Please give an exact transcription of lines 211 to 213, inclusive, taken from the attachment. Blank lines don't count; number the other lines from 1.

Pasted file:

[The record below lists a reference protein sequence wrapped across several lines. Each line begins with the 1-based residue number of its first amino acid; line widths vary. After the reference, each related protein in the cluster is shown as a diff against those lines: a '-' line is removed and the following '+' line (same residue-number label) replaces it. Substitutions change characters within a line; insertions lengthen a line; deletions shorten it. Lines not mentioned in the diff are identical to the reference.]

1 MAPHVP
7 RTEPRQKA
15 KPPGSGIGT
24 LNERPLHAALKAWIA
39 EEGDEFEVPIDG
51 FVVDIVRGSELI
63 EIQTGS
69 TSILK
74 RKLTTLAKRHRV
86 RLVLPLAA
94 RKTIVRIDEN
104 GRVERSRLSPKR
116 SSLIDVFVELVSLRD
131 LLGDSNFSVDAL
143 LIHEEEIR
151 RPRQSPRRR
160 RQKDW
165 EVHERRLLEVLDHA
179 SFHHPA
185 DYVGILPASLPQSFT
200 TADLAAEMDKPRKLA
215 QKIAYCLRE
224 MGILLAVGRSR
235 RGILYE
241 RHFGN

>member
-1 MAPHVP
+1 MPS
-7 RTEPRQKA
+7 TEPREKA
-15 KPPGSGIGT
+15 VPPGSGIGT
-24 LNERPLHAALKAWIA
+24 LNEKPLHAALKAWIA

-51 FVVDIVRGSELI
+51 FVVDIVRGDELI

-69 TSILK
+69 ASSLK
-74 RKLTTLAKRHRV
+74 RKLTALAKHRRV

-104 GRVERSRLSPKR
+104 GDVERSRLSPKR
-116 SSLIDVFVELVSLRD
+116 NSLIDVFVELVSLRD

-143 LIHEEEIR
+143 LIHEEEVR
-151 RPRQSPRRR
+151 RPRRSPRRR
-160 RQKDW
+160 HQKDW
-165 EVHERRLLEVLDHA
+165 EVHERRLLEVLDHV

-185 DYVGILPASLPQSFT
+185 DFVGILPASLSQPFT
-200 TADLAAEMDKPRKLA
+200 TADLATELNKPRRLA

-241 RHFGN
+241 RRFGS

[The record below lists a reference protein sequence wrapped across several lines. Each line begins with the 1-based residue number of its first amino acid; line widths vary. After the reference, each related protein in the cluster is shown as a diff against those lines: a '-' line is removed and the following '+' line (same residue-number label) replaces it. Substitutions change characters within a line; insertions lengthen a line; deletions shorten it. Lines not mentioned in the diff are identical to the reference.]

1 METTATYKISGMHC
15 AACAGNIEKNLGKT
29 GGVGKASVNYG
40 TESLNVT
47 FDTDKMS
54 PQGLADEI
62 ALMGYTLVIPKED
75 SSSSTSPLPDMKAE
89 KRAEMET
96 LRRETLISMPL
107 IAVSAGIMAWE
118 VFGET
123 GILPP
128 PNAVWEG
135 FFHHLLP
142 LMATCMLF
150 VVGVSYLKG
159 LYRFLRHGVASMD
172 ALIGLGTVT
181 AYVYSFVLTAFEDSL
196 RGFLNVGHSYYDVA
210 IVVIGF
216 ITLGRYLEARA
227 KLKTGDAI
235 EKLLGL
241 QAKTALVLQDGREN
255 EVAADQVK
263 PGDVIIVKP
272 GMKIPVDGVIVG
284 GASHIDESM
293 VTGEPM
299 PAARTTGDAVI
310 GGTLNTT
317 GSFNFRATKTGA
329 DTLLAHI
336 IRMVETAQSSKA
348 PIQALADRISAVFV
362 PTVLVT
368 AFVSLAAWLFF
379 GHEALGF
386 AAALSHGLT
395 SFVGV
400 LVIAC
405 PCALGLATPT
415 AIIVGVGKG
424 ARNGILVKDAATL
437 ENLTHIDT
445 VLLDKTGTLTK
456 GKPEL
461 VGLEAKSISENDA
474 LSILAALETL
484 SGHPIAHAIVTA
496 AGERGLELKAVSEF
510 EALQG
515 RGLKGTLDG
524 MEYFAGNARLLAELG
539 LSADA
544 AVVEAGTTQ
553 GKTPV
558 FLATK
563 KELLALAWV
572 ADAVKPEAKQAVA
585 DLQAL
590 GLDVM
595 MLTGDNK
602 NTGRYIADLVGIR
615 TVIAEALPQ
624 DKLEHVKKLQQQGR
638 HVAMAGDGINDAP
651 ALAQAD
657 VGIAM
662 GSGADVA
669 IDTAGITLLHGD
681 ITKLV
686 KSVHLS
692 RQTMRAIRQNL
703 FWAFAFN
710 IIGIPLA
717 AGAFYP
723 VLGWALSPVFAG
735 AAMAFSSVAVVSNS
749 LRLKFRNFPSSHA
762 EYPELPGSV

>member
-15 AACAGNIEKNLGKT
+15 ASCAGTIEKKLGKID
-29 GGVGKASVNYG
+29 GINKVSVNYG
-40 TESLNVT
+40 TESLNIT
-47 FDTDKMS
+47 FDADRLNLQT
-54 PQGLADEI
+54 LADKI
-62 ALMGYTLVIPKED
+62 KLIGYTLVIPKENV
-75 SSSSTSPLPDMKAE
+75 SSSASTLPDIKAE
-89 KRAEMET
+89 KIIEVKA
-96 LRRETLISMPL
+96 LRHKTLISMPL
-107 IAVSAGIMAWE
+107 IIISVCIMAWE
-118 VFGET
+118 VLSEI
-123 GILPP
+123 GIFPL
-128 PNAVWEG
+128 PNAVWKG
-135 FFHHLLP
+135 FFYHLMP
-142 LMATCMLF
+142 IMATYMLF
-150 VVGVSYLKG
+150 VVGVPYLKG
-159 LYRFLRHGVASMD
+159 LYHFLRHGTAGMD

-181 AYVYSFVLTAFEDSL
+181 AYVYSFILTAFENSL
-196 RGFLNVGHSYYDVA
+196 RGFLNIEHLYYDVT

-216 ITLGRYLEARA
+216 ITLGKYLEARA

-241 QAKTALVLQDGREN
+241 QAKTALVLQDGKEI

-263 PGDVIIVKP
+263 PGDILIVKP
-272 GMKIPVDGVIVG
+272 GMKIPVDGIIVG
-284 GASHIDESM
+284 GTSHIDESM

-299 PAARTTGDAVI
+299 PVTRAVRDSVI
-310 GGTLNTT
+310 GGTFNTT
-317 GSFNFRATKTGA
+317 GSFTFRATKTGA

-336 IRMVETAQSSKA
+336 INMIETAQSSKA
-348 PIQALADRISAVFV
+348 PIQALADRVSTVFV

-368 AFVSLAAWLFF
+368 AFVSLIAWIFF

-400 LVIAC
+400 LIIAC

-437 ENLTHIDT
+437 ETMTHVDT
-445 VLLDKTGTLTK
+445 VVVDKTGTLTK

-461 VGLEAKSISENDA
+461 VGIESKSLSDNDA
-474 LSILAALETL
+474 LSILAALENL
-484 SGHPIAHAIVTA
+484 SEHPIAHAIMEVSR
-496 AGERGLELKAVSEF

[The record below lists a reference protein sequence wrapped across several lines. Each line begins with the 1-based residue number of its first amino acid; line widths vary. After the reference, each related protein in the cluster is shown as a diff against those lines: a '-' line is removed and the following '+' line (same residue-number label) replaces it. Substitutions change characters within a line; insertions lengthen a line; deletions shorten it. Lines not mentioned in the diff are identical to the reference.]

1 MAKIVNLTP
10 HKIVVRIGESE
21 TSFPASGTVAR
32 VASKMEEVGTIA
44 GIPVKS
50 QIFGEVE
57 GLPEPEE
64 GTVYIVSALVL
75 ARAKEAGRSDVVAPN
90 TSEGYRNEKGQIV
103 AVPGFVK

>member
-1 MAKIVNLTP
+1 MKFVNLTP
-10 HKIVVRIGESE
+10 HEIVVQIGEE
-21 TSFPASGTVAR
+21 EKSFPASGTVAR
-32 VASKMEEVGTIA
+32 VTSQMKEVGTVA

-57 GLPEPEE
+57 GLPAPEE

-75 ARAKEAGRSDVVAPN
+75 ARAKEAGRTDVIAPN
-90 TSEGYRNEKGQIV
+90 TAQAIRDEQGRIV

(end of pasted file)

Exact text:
-461 VGLEAKSISENDA
+461 VGIESKSLSDNDA
-474 LSILAALETL